Primary duties: A naturalist is a professional who generally studies the relationships between various living things and the places they live. Naturalists may study how those relationships change in response to ecological effects over periods of time.
National average salary: $41,005 per year
Primary duties: The lab assistant in a botany laboratory collects samples and processes tests. They may assist with keeping the lab clean and recording scientific findings.
Read more: Learn About Being a Lab Assistant
National average salary: $47,045 per year
Primary duties: A wildlife specialist with a focus on botany studies plant organisms within ecosystems to learn more about how they function. The specialist gathers information about structure, migration and population.
National average salary: $59,046 per year
Primary duties: A forest warden is a professional who helps to maintain wooded areas and public lands. They can use their knowledge of botany to protect plants and educate visitors about which plants are safe for interaction.
National average salary: $59,243 per year
Primary duties: A botany professor teaches botany students the information they can use to be successful professionals. The professor may hold lectures, conduct examinations, meet with students and grade projects.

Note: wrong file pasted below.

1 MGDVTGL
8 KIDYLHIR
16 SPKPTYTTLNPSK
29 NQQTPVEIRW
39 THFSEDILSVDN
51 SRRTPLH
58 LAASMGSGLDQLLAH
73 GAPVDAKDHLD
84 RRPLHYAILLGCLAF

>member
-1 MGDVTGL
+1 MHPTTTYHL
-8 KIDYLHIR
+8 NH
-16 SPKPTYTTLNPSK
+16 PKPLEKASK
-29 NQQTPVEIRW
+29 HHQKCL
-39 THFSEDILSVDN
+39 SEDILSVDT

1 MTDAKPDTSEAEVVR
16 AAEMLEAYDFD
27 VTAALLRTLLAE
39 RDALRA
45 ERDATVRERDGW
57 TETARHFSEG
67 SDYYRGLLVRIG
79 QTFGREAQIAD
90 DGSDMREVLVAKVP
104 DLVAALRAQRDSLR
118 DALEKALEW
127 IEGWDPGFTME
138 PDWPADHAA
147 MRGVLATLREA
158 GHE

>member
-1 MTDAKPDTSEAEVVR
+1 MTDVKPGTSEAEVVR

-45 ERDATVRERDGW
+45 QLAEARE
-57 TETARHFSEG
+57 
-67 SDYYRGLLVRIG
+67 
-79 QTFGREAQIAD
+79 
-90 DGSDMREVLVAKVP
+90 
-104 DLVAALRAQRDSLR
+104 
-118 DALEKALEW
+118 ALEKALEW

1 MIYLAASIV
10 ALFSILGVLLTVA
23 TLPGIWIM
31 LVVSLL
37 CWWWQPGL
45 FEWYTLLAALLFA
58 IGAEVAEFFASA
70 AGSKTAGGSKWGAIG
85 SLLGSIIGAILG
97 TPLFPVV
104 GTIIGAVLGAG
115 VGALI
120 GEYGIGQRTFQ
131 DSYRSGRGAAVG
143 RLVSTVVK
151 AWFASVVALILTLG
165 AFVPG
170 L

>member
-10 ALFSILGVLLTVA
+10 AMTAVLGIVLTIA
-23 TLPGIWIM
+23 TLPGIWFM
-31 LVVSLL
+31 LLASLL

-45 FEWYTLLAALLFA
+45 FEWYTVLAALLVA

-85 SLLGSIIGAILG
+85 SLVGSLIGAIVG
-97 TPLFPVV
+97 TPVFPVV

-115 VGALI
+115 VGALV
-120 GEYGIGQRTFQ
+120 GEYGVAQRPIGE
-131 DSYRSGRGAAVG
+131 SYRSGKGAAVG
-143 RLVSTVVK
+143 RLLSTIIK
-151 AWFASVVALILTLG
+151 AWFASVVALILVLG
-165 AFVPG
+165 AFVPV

National average salary: $66,507 per year
Primary duties: Agricultural engineers are professionals who address agricultural issues through design and development. They implement solutions to agriculture problems with an aim of protecting the environment.
National average salary: $71,969 per year
Primary duties: The botany researcher gathers information about plants. They may collect samples during fieldwork or study published botany materials to collect information.
National average salary: $75,774 per year
Primary duties: Cell biologists with a focus on botany are scientists who study plants at the smallest biological level. They assess the physical structure of cells, learn more about how they interact with other organisms and understand plant disease by how it attacks and changes cells.